Community college students confront stigmas, struggle with false judgements

Illustration by Alex Solecki

Illustration by Alex Solecki

‘Poor grades,’ ‘low quality education,’ ‘stupid,’ ‘dumb,’ ‘not prestigious,’ ‘easy to get into,’ ‘not an actual college.’ These are all words and phrases written by South students regarding community colleges. In an unscientific Oracle-conducted survey, 220 out of 285 South students believe a stigma surrounding community college exists.

South senior Stefanie Patsas has decided to attend Oakton next year and is well aware of the many stereotypes that she must confront as a result of her decision. She feels that despite the individual’s personal character, assumptions about their school of choice may get in the way of knowing who that person really is.

“I’ve heard so many [statements about Oakton students], like either you’re not smart enough to get into an actual college or you can’t afford one,” Patsas said. “[These are] things that dictate who you are as a person just because of the school that you choose to go to, which doesn’t really mean anything because it’s how people see you.”

According to South counselor Travis Myers, the strong prevalence of the stigma within South doesn’t correspond to the amount of graduating seniors who end up attending a community college. Myers believes that Oakton may be underrepresented as a result of students feeling ashamed to not be attending a “typical” university.

“As you go through the halls, I think some people think that if everybody else is wearing a four-year school shirt, their Oakton shirt doesn’t have as much [appeal],” Myers said. “So I think there’s that idea of what others are perceiving of a student going to Oakton. And I’m not sure if that’s as real as we perceive it to be because number-wise we have 15 or 20 percent of students going there.”

Alessandro Berto, South alumnus and Oakton freshman, chose Oakton not because it was his ideal school but because it fit both his financial needs and allowed him two years in a community college to figure out which career path he wants to pursue.

“I did have a good idea back in senior year of high school of what I wanted to do with my life, but I didn’t want to commit to a school and then have a change of heart,” Berto said. “So I chose to go to Oakton for two years because I didn’t want to be spending money at a place [where I didn’t know what I wanted to do]. Now Oakton is helping me solidify what I want. I’m getting the same education, just at a cheaper price.”

For Patsas, making the decision to go to Oakton was not easy, especially considering that her peers would attend large out-of-state universities. In addition to making the college admission decision more difficult for her, the stigmas she faced alienated her from her peers that were attending traditional four-year universities.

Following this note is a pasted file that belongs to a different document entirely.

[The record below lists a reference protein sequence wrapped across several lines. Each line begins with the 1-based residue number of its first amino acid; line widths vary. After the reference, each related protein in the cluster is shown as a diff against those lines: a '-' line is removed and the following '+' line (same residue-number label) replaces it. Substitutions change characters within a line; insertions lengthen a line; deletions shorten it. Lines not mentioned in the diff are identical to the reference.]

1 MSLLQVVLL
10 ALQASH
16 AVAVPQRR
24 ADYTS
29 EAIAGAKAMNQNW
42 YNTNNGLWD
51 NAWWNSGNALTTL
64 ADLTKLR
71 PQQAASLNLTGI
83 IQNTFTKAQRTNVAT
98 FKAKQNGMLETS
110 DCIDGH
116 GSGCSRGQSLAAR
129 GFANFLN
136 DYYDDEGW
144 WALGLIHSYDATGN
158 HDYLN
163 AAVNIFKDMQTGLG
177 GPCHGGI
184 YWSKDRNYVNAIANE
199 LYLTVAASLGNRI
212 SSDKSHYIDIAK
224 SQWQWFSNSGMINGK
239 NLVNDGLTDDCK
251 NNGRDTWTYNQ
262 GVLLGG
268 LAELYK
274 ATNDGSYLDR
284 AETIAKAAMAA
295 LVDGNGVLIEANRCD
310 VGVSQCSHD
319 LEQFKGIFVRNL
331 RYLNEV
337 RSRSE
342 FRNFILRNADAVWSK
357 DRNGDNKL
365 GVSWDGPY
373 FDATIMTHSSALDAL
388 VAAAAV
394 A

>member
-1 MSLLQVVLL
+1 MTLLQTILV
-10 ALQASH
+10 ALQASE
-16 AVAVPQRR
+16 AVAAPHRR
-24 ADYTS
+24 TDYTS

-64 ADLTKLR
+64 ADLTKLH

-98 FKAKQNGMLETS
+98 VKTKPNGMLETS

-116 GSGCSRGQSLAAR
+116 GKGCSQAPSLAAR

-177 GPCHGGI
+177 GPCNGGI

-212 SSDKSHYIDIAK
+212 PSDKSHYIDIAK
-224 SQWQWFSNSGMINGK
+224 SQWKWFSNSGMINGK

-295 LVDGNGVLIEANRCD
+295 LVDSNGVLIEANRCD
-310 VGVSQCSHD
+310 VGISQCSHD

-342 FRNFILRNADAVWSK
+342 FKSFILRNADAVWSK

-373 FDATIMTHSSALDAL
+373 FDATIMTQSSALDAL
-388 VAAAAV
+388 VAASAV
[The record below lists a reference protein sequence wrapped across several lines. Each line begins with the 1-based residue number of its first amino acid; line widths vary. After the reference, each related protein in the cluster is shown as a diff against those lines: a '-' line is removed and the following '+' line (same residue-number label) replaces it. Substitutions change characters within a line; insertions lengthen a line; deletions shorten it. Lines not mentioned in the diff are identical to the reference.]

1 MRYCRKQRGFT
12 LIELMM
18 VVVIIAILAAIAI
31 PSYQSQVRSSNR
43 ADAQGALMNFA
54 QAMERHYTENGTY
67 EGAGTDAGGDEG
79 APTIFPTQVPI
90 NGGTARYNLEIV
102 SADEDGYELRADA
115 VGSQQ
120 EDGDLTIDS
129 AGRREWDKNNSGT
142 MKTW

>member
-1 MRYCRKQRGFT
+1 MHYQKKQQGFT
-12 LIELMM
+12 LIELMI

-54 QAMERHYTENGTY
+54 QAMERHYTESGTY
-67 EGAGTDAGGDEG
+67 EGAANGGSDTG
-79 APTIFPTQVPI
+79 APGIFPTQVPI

“I got into DePaul, and I had the chance to either accept that or defer my decision and do two years at a community college and then go back,” Patsas said. “At first, I was really upset about it. I thought everyone around me was going to this cool, big school out-of-state, and I [didn’t] want to be stuck at home at a community college. Then I thought about it and realized I can be in the same place as everyone else when they graduate in the next four years.”

Senior Nathan Garret has also committed to Oakton for next year and has chosen to do so mainly for the academic freedom it will bring. As for the supposed drawbacks of community college, such as the lack of a formal or traditional college social life, Garret tries to keep an open mind and view the lack of partying as a positive. In an environment where it is important that a student is academically succesful, Garret predicts the lack of social life to be a beneficial aspect of college for him.

“I like the idea of community college because if I’m away from home, I might want to party a lot,” Garret said. “But community college kind of grounds you and reminds you that you’re just here for studying and not for partying. So that sets me on a good path.”

According to Berto, the stigma that community college is not as fun due to the lack of social life can be true. However, he views fun as a relative term because he is having fun discovering what he loves and finding what he wants to pursue in his time learning at Oakton.

“It’s not as glamorous as [a four-year college] and that’s absolutely right, but at the same time, I’m having real world experiences while not spending as much money,” Berto said. “And it’s all really worth it to me in that way.”

According to Myers, community college is the right choice for many students. Some students agree with him when he mentions it as an option for them yet still have difficulties accepting this choice due to the stigmas that exist. However, like Berto, many learn that the decision will best serve their futures, allowing them to succeed admirably.

“I hope that the stigma is fading because it’s a really good option for students,” Myers said. “I like to see the students come into my office and talk about Oakton or a two-year school because it’s right for them, and [I don’t] have to kind of sell it to them. And I don’t know how real the stigma is, […] but hopefully we’re minimizing it and changing that perception.”